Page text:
Nintendo’s Mini NES and Missed Opportunities

nes-classic-edition-in-hand If you haven’t heard of Nintendo’s new classic nostalgia grab, you’ve probably been avoiding the news lately. Who can blame you.

This fall Nintendo is going to release a mini version of the NES with 30 games pre-loaded. A boon to NES enthusiasts everywhere.

But Nintendo is missing a great opportunity here. If they based their mini NES on a platform like the Raspberry Pi and sold their ROMs DRM free to the masses, it would be a win for the company and fans alike.

There’s not a lot of money to be made off the old games, but if they were priced at 1 to 2 dollars that would make them an appealing impulse buy. Additionally, by making them cheap but not free, they could see which classics are generating the most interest by purchase. If the games were too expensive or given away for free it would impede sales or result in ROM hoarding.

So why would you want to sell a system and games with low prices and low to negative profit? To gauge which of these tidbits of nostalgia is worthy of a modern reboot.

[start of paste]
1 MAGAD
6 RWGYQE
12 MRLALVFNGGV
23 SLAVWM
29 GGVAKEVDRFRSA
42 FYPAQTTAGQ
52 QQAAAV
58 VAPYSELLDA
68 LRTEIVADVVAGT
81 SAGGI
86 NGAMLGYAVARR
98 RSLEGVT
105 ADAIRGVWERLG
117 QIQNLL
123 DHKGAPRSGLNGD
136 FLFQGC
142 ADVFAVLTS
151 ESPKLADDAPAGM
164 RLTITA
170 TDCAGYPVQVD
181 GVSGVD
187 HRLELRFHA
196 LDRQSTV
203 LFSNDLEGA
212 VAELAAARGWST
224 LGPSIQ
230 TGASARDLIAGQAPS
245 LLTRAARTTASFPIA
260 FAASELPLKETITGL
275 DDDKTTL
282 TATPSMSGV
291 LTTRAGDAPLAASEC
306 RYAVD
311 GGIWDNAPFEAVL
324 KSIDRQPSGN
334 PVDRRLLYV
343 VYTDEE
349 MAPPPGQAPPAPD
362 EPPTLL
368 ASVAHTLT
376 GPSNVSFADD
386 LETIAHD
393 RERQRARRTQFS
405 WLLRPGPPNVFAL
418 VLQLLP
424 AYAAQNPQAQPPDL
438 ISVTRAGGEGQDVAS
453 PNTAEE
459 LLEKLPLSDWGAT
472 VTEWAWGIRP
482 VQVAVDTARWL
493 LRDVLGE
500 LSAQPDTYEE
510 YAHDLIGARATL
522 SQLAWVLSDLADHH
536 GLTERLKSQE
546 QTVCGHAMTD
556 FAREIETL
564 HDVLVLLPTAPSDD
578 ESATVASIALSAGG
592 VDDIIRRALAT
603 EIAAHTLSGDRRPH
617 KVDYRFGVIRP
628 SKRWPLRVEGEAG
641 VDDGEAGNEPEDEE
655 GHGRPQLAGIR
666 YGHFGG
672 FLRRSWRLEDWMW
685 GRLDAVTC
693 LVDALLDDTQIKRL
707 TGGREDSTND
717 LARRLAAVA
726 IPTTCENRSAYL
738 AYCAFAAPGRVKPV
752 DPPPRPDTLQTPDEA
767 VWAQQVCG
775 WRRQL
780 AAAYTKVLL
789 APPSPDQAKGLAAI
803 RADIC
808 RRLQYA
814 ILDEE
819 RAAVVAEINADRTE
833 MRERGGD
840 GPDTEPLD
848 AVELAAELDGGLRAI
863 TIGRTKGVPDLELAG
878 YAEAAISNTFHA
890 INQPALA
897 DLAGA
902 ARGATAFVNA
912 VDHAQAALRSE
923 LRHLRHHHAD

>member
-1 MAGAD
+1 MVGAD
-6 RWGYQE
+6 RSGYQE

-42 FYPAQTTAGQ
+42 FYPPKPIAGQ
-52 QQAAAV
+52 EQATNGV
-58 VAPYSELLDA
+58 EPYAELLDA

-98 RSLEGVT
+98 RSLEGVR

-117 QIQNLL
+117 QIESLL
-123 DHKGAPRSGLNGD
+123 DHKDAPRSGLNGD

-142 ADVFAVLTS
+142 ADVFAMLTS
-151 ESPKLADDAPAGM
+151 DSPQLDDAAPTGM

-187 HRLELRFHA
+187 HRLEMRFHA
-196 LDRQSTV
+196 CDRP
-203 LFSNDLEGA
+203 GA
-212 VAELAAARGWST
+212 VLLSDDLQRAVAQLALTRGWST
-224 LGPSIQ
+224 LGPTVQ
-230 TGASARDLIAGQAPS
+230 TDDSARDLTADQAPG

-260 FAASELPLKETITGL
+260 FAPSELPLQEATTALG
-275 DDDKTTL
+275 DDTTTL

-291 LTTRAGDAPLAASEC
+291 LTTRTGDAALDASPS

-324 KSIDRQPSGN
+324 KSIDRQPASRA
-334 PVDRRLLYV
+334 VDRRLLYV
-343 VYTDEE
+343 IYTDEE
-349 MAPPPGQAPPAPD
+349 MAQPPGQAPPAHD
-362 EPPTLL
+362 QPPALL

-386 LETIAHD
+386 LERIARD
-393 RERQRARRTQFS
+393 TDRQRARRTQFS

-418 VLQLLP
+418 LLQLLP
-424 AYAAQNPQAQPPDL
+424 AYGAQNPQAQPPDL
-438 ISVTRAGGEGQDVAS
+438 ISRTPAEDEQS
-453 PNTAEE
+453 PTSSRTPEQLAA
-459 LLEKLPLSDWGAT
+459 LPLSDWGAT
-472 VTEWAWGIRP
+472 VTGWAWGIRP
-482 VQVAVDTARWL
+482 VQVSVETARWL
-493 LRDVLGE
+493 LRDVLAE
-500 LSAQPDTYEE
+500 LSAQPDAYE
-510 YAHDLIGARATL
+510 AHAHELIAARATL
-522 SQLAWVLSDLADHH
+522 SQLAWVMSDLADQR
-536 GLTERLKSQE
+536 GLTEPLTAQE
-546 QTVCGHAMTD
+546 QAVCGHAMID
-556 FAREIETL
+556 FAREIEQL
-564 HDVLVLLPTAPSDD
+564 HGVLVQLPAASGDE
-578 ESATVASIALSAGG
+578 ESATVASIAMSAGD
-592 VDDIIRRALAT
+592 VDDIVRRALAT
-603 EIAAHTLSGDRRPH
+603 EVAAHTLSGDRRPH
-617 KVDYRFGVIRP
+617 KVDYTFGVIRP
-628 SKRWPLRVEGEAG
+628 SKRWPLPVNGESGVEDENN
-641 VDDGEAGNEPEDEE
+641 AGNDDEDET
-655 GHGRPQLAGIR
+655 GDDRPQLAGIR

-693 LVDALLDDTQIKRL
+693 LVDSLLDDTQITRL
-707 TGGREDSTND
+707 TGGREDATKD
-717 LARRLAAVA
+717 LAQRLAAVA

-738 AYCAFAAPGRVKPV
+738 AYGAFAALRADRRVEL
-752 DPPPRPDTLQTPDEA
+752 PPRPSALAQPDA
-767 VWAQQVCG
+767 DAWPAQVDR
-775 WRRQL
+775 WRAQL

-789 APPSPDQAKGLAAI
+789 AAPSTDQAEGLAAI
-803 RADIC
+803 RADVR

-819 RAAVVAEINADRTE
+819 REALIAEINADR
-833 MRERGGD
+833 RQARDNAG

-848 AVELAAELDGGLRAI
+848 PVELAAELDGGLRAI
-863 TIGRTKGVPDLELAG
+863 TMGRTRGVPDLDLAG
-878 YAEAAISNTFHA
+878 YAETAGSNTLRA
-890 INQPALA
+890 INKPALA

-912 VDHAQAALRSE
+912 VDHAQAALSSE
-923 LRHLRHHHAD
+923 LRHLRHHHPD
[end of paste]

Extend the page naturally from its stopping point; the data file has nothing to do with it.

We’ve seen with CD Projekt Red and the Witcher series that people will forego piracy if they think they getting their money’s worth, even if piracy would be easy to do.

By opening the doors to a commercial emulation endeavor, Nintendo could be generating income or market research off their entire past library, and not just a small subset.

WWMD? What would Mario do?

Whee. Yay. Wow.

Contain your excitement. I’ve finally decided to do something with the blog, now that I have a 3D printer arriving shortly, and can move ahead on some projects. Things like a home made helicopter cyclic, rudder system, and collective, simple hall sensor burglar alarm, trapbox for venomous snakes, etc.
Plus I’ve got some pointless musings that nobody else wants to hear that I’d like to share. Isn’t that what blogs are for?